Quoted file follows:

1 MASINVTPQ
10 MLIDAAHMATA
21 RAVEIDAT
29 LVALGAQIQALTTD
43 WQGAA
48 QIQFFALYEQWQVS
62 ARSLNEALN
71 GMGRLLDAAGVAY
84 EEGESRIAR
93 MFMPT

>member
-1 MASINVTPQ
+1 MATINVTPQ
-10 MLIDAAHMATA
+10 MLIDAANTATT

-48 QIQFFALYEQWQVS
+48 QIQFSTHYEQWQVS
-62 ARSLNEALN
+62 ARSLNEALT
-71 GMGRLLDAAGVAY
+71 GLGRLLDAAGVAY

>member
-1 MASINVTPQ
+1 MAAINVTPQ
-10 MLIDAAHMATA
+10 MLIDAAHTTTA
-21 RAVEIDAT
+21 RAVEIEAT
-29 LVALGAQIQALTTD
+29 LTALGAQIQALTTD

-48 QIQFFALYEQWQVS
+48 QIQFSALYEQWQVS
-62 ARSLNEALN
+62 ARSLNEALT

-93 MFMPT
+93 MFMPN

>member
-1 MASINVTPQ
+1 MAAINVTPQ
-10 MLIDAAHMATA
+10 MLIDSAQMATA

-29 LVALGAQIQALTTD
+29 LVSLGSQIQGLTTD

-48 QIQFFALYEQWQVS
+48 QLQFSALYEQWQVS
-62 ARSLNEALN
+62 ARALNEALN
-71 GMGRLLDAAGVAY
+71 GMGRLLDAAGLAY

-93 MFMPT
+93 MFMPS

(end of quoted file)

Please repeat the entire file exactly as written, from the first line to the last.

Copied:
1 MASINVTPQ
10 MLIDAAHMATA
21 RAVEIDAT
29 LVALGAQIQALTTD
43 WQGAA
48 QIQFFALYEQWQVS
62 ARSLNEALN
71 GMGRLLDAAGVAY
84 EEGESRIAR
93 MFMPT

>member
-1 MASINVTPQ
+1 MATINVTPQ
-10 MLIDAAHMATA
+10 MLIDAANTATT

-48 QIQFFALYEQWQVS
+48 QIQFSTHYEQWQVS
-62 ARSLNEALN
+62 ARSLNEALT
-71 GMGRLLDAAGVAY
+71 GLGRLLDAAGVAY

>member
-1 MASINVTPQ
+1 MAAINVTPQ
-10 MLIDAAHMATA
+10 MLIDAAHTTTA
-21 RAVEIDAT
+21 RAVEIEAT
-29 LVALGAQIQALTTD
+29 LTALGAQIQALTTD

-48 QIQFFALYEQWQVS
+48 QIQFSALYEQWQVS
-62 ARSLNEALN
+62 ARSLNEALT

-93 MFMPT
+93 MFMPN

>member
-1 MASINVTPQ
+1 MAAINVTPQ
-10 MLIDAAHMATA
+10 MLIDSAQMATA

-29 LVALGAQIQALTTD
+29 LVSLGSQIQGLTTD

-48 QIQFFALYEQWQVS
+48 QLQFSALYEQWQVS
-62 ARSLNEALN
+62 ARALNEALN
-71 GMGRLLDAAGVAY
+71 GMGRLLDAAGLAY

-93 MFMPT
+93 MFMPS